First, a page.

Independence of Justice
Independence is a fundamental tenet for an effective administration of justice. None-interference from the executive has to be granted in order to ensure equal access to fundamental guarantees for all. The absence of interference and pressure of any kind ensures that courts and judges decide cases impartially and in accordance with the law, so that citizens have confidence that they will not be victims of abuse. Therefore, having an independent judiciary is crucial to the effectiveness of the rule of law. Recognising its fundamental importance, the United Nations, in 1985, adopted the Basic Principles on the Independence of the Judiciary.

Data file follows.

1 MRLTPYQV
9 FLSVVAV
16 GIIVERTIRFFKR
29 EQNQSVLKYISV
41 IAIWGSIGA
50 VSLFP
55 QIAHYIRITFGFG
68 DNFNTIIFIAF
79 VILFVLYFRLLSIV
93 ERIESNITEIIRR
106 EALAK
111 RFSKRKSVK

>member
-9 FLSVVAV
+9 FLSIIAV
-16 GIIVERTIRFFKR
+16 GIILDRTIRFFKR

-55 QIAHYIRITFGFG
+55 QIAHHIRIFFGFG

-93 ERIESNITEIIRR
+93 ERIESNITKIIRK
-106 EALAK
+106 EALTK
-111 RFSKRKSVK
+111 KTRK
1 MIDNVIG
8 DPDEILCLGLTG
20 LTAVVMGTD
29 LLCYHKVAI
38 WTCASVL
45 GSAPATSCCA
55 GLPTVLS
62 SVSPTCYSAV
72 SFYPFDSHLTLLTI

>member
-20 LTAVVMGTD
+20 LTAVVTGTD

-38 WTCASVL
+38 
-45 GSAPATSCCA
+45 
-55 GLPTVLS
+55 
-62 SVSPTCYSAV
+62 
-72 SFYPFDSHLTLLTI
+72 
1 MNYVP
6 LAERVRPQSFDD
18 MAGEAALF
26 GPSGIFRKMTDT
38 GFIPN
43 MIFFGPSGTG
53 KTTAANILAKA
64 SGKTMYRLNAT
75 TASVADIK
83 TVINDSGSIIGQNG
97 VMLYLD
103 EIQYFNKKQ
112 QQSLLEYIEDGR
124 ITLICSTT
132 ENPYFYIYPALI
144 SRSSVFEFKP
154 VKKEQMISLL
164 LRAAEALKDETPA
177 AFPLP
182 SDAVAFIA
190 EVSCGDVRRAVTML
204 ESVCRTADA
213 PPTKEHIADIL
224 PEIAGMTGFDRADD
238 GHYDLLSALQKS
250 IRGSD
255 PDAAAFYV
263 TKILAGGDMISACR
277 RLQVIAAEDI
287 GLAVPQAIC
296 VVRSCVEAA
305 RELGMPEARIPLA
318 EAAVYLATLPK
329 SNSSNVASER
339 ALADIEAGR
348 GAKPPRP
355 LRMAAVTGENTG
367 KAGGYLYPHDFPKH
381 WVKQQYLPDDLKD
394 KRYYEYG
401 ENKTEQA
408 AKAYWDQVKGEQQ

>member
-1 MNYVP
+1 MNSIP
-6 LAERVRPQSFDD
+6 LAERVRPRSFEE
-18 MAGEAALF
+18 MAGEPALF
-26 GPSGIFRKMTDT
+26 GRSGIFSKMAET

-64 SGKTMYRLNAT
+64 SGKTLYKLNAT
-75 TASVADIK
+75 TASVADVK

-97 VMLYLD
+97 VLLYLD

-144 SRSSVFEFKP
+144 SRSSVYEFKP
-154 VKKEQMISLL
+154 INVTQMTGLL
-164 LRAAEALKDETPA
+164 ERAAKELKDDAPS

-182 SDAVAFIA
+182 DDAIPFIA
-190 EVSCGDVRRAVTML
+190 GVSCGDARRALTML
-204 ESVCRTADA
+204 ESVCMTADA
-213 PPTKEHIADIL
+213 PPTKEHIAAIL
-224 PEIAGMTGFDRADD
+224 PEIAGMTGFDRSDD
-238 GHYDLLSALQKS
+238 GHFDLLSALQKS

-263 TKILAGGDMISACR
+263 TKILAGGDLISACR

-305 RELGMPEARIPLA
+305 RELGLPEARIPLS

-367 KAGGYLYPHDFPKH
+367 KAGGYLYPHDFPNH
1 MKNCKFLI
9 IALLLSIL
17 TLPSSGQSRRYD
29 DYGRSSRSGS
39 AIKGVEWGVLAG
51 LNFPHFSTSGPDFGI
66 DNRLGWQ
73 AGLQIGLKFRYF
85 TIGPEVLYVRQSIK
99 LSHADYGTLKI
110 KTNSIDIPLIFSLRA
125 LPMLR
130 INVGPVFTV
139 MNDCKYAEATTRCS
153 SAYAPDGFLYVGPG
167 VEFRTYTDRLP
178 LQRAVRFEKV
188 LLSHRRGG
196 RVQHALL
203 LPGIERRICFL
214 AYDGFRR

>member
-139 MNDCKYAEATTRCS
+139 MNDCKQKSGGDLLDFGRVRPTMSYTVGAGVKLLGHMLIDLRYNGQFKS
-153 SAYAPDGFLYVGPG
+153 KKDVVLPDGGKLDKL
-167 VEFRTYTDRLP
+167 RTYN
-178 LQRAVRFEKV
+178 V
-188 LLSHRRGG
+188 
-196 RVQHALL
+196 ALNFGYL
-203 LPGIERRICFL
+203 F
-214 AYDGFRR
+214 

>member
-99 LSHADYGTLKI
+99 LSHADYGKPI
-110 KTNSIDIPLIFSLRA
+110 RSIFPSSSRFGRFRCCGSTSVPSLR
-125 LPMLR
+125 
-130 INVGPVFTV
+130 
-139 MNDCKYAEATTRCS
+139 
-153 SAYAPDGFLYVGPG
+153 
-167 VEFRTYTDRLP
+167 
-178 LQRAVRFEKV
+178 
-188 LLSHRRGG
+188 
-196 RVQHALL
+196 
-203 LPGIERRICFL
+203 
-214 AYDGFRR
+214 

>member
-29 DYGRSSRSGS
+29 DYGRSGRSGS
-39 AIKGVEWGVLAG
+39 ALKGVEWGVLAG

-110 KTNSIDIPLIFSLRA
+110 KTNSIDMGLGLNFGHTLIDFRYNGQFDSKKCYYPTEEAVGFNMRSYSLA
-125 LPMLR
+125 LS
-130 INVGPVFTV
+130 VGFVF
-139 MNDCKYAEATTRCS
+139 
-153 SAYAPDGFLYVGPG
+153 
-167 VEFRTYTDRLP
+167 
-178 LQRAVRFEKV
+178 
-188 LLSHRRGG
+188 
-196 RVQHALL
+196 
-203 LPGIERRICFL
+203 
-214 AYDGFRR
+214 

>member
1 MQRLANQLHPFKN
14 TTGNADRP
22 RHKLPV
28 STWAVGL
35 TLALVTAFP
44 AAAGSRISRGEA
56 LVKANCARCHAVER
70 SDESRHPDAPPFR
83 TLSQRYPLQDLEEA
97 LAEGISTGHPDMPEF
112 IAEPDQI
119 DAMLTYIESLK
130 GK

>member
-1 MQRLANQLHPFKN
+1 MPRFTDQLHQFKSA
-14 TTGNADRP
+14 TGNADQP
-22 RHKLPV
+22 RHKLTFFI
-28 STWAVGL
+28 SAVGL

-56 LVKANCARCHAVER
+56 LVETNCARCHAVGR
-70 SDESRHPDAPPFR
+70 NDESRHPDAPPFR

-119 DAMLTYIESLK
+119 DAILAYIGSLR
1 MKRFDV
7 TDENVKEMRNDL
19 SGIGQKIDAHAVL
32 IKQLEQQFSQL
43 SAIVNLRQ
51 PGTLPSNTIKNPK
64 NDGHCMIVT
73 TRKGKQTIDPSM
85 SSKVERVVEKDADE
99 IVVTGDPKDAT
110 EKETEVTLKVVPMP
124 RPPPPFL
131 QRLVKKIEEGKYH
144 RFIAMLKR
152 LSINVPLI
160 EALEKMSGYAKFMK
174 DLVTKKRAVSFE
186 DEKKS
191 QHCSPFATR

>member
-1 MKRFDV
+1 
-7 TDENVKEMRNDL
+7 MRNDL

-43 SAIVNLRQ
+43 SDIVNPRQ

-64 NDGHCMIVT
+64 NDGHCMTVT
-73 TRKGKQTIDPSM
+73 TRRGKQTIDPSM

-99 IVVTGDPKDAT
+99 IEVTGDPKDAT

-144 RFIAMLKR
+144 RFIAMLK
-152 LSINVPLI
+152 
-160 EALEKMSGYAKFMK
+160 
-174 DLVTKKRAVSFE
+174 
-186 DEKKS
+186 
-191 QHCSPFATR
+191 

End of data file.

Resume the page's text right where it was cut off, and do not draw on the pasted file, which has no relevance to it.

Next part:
A truly independent judiciary system is essential for the protection of human rights, because it protects citizens from unlawful acts of the government, ensures that perpetrators are brought to justice to receive a fair trial and that victims obtain effective remedies.
Issues affecting the independence of the judiciary in Arab countries range from an increased use of exceptional “State Security” courts composed of judges selected by the executive, to the prosecution of acts of peaceful dissent as well as trials of civilians by military courts. Moreover, governments frequently harass or punish judges and/or lawyers, who carry out their work with independence and try to protect fair trial rights of citizens.